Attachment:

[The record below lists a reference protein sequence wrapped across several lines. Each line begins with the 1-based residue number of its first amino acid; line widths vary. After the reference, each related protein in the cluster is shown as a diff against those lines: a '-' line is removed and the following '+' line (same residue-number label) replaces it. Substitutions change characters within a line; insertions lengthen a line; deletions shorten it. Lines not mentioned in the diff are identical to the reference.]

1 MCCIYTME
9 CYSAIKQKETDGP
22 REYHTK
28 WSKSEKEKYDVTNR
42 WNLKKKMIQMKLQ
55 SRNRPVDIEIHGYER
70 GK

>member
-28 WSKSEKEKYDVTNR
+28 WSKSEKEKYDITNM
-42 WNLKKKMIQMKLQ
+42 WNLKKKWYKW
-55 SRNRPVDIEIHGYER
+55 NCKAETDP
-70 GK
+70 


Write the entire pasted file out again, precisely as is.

[The record below lists a reference protein sequence wrapped across several lines. Each line begins with the 1-based residue number of its first amino acid; line widths vary. After the reference, each related protein in the cluster is shown as a diff against those lines: a '-' line is removed and the following '+' line (same residue-number label) replaces it. Substitutions change characters within a line; insertions lengthen a line; deletions shorten it. Lines not mentioned in the diff are identical to the reference.]

1 MCCIYTME
9 CYSAIKQKETDGP
22 REYHTK
28 WSKSEKEKYDVTNR
42 WNLKKKMIQMKLQ
55 SRNRPVDIEIHGYER
70 GK

>member
-28 WSKSEKEKYDVTNR
+28 WSKSEKEKYDITNM
-42 WNLKKKMIQMKLQ
+42 WNLKKKWYKW
-55 SRNRPVDIEIHGYER
+55 NCKAETDP
-70 GK
+70 